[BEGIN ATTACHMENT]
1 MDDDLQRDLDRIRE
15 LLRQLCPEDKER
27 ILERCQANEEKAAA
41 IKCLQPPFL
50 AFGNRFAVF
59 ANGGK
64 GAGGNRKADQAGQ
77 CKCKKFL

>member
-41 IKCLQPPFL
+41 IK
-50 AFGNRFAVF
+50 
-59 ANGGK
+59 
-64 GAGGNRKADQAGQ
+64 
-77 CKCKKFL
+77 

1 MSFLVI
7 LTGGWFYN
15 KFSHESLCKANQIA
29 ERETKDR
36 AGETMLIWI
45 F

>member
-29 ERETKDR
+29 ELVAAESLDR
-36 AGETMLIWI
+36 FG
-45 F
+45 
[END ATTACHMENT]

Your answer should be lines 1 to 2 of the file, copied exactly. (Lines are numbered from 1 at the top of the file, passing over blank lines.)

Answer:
1 MDDDLQRDLDRIRE
15 LLRQLCPEDKER